Just minutes after I posted the previous post about dog fooding and the issues this has, we run into major trouble. Actually, several issues.
The first of which was that we started to get authentication issues, but even though we upgraded the server, we didn’t change any security related configuration. So what was going on? I tried logging in from my own machine, using the same credentials as the server, and everything worked! I then tried replacing the credentials to ones I knew worked, because they were being used by another system with no issues, and that didn’t work either.
Looking in Fiddler, there were no 401 requests, either. Very strange.
This ended up being an issue of lazy requests. Basically, a lazy request is one that carry multiple requests in a single round trip for the server. We changed how we handle those internally, so they look pretty much like any other request for the code, but it appears that we also forced them to go through authorization again, and obviously that didn’t work. Once we knew what was going on, fixing this was very easy.
The next issue was a little crazier. Some things were failing, and we weren’t sure why. We got an illegal duplicate key from somewhere, but it made no sense. What was worse, it appear to be happening in random places. It took me a while to figure out the root cause of this issue. In RavenDB 2.5, we tracked indexes using the index name. In RavenDB 3.0, we are tracking indexes using numeric ids. However, the conversion process between 2.5 to 3.0 didn’t take that into account, and while it gave the existing indexes ids, it didn’t set the next index id to the correct value. When we would try to create a new index, it would generate an index id that was already existing, and that failed. The error could crop up when you run a dynamic query that had to create a new index, so that was kind of funky.
The last error, however, is something that I consider to be purely evil. RavenDB 3.0 added a limitation that an index cannot output more than a set amount of index entries per document. The idea is that we want to stop the fan out problem. An index with high fan out can consume a lot of memory and other resources without control.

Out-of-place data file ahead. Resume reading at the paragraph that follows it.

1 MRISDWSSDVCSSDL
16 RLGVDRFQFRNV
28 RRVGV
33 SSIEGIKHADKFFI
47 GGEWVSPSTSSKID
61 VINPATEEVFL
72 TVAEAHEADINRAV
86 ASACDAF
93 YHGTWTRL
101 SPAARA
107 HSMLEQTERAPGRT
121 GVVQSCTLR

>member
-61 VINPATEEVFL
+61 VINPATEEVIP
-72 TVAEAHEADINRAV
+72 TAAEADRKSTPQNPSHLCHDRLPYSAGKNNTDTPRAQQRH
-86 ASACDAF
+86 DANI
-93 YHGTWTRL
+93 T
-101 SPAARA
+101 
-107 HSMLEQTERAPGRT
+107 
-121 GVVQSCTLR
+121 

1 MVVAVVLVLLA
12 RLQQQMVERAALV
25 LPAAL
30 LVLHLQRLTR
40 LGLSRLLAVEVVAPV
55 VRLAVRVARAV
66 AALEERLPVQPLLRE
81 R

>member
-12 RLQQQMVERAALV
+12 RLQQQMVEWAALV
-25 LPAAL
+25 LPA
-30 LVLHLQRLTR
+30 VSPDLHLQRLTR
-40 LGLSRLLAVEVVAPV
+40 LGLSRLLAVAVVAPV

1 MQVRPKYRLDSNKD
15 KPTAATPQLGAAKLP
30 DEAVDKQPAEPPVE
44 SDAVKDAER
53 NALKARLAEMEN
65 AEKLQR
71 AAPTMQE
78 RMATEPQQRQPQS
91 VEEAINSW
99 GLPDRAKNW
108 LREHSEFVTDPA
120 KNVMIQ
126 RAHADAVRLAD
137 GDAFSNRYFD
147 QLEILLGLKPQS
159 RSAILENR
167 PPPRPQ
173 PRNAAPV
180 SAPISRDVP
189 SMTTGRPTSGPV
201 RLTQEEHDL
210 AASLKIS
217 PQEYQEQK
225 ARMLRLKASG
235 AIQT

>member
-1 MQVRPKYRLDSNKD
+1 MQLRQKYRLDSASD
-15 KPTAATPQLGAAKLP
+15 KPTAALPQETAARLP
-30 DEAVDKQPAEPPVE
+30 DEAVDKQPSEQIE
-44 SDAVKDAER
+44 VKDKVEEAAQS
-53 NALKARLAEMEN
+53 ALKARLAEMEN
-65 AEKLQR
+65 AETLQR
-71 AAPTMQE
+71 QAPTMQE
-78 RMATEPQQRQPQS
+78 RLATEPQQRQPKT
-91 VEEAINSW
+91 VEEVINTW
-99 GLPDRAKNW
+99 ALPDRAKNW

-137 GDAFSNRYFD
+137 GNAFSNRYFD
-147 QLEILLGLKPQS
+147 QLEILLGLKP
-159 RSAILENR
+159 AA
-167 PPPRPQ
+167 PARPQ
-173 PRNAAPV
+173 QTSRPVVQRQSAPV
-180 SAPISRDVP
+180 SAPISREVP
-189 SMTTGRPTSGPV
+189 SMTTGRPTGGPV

The idea was that we want to explicitly stop that early on. But what about existing indexes? We added a way to increase the limit explicitly, but old indexes obviously wouldn’t have this option. The problem was that this is only triggered on indexing, so you start the application, and everything works. Then indexing starts to fail. Which is fine, but then we have another RavenDB feature that applies, and if an index has too many errors, then it would be marked as failing. Failed indexes throw when queried.
The reason that this is evil is because it actually takes quite a bit of time for this error to surface. So you run your tests, and everything works, and a few hours or days later, everything crashes.
All of those issues has been resolved. I found that the index id issue was actually properly there, but I appear to have removed it during an unrelated fix to the previous problem without noticing. The lazy requests now know that they are already authenticated and the maximum size when loading from an existing system is 32K, which is big enough for pretty much anything you can think of. The behavior when you exceed the max fan out is also more consistent, it will skip this document, and only if you have a lot of them will it actually disable the index.
And yes, pushing things to ayende.com and seeing what breaks is a pretty good testing strategy, egg on face and all.